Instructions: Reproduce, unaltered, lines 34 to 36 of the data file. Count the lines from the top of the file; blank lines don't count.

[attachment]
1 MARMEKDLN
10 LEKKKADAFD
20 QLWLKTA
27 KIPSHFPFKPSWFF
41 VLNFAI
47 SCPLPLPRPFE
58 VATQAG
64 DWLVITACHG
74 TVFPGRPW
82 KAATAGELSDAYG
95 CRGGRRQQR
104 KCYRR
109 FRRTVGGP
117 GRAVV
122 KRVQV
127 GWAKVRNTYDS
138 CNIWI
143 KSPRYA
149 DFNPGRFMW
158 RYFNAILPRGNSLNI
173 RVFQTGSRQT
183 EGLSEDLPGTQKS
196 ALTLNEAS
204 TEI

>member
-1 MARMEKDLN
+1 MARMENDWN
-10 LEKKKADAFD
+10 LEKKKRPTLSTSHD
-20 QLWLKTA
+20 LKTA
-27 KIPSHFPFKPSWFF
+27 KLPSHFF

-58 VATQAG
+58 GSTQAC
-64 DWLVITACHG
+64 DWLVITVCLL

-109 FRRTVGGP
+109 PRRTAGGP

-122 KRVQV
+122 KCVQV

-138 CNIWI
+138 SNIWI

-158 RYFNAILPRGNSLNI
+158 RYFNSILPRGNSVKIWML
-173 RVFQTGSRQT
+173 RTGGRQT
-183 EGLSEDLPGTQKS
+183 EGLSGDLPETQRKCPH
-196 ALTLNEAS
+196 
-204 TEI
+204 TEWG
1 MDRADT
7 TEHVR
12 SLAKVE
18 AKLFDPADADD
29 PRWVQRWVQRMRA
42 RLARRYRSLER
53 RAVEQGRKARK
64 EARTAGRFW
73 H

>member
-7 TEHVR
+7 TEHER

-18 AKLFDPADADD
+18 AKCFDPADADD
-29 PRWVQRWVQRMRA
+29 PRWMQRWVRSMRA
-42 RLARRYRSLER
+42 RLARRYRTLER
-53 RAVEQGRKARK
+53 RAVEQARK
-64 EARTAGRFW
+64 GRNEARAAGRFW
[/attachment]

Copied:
-58 VATQAG
+58 GSTQAC
-64 DWLVITACHG